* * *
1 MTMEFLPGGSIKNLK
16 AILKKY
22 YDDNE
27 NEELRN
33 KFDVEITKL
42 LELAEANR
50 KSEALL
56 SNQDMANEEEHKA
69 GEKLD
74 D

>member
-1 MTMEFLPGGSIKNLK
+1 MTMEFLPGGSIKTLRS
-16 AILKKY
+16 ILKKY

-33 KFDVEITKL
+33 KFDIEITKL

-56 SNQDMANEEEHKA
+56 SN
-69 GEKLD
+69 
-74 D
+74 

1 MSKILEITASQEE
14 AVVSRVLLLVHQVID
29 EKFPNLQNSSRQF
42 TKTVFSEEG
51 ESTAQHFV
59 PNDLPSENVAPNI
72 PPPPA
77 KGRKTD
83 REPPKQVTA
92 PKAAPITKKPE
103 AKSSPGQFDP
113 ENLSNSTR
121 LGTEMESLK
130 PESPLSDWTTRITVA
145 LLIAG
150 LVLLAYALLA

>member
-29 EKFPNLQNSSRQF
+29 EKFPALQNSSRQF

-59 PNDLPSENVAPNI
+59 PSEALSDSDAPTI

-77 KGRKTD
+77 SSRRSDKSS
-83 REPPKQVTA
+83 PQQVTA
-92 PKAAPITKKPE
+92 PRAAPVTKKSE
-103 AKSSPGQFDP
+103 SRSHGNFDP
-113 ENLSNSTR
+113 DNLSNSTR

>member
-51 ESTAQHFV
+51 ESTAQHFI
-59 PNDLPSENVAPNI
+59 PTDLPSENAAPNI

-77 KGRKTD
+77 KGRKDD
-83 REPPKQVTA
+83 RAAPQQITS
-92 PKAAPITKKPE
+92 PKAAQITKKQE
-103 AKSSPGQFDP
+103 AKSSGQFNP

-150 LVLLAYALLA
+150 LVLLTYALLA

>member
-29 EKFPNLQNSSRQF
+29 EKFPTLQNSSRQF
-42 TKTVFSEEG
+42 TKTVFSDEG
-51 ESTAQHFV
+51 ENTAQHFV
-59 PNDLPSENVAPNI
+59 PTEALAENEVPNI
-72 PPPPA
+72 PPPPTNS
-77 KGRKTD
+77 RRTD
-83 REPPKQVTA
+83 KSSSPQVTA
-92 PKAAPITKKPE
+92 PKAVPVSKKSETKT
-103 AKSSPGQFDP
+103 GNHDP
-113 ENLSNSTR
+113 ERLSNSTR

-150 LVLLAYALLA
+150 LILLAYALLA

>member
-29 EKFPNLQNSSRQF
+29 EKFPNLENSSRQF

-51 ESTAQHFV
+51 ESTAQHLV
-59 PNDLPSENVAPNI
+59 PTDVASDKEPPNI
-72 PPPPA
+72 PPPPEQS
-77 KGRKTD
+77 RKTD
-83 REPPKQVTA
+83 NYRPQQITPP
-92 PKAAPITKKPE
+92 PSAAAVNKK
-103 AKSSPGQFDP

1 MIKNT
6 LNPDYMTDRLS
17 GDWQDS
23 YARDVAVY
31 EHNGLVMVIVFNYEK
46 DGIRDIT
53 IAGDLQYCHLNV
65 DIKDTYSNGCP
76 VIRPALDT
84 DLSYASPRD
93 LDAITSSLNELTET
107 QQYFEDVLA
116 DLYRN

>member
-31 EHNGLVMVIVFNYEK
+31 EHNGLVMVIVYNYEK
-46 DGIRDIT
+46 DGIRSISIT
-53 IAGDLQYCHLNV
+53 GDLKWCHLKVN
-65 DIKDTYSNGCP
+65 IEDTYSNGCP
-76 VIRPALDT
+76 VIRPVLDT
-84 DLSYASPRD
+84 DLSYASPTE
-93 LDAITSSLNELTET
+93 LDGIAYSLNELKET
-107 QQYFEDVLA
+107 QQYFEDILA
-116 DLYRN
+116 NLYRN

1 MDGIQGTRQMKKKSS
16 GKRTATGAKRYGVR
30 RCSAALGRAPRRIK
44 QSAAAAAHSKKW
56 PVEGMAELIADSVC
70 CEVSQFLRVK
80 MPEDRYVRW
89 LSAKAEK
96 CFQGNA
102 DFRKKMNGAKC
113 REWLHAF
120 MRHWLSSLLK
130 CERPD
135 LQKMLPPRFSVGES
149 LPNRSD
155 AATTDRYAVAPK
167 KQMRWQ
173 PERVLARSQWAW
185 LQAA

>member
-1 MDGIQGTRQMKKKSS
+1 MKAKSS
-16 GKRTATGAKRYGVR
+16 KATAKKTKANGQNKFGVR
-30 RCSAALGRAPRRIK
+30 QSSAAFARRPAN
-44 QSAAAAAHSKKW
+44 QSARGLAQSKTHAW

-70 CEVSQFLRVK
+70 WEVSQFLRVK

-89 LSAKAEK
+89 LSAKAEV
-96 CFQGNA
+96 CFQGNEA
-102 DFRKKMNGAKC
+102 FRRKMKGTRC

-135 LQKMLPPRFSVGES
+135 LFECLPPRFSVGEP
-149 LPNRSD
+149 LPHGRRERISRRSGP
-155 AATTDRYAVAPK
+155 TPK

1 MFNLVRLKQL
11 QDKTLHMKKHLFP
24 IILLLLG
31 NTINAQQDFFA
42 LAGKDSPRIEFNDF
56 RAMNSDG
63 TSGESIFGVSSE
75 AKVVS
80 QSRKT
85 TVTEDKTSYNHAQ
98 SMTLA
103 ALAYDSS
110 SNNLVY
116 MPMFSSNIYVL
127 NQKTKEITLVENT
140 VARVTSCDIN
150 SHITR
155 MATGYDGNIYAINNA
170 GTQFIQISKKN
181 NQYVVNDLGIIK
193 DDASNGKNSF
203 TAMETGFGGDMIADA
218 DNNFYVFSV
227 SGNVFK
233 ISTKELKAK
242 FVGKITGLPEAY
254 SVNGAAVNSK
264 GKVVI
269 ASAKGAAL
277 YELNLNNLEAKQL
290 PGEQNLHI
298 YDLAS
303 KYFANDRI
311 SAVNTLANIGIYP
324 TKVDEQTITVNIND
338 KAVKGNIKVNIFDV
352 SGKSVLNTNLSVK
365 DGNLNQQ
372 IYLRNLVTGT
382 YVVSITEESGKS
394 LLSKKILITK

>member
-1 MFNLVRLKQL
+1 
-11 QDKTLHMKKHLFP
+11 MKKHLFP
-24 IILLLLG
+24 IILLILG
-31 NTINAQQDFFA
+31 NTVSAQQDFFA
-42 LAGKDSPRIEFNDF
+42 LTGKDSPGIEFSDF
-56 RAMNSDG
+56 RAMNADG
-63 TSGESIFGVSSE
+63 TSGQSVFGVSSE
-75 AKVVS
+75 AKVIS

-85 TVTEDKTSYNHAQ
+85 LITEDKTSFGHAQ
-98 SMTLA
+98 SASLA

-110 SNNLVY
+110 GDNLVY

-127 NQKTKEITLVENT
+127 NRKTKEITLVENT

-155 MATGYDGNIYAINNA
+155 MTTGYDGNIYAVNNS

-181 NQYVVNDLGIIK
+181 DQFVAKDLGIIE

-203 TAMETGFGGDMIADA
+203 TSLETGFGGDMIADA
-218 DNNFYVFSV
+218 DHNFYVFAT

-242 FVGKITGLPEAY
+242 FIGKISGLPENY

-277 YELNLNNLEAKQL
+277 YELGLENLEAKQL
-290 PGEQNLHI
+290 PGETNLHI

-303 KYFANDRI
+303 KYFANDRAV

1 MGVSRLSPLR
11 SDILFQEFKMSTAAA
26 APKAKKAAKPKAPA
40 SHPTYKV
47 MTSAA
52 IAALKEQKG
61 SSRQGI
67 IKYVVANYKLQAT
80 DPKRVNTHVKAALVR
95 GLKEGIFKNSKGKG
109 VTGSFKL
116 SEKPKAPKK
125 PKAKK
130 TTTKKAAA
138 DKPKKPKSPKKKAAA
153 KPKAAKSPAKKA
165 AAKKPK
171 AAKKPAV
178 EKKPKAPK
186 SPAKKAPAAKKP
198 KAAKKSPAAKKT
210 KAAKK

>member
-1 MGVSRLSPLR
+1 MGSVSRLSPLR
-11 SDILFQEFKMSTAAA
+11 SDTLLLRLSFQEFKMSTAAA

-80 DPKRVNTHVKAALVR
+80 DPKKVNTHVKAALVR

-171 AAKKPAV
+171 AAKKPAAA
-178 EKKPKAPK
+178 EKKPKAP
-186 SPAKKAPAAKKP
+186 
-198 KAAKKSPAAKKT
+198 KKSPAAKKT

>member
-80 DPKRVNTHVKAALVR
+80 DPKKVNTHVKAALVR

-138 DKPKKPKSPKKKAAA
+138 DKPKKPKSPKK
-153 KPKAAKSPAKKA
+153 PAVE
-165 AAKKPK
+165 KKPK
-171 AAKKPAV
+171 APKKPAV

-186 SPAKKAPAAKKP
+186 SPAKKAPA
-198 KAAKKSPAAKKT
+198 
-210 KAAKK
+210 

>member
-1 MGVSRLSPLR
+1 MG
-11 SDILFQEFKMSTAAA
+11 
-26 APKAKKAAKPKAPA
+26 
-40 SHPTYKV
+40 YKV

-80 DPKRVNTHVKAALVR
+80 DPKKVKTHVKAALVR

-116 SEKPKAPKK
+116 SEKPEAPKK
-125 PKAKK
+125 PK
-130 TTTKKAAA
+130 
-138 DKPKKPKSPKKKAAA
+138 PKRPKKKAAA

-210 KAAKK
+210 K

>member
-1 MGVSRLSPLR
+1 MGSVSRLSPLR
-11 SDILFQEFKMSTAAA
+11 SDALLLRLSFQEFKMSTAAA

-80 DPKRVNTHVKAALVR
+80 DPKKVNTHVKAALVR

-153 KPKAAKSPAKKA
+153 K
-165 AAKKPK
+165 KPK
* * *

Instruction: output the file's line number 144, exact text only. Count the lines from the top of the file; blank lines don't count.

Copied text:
44 QSAAAAAHSKKW